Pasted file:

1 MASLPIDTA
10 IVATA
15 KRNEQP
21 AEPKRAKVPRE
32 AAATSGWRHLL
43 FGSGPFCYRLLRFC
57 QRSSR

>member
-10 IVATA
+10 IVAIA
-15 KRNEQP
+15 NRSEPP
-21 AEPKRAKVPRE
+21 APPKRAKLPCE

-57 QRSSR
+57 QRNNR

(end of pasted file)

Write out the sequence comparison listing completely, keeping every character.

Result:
1 MASLPIDTA
10 IVATA
15 KRNEQP
21 AEPKRAKVPRE
32 AAATSGWRHLL
43 FGSGPFCYRLLRFC
57 QRSSR

>member
-10 IVATA
+10 IVAIA
-15 KRNEQP
+15 NRSEPP
-21 AEPKRAKVPRE
+21 APPKRAKLPCE

-57 QRSSR
+57 QRNNR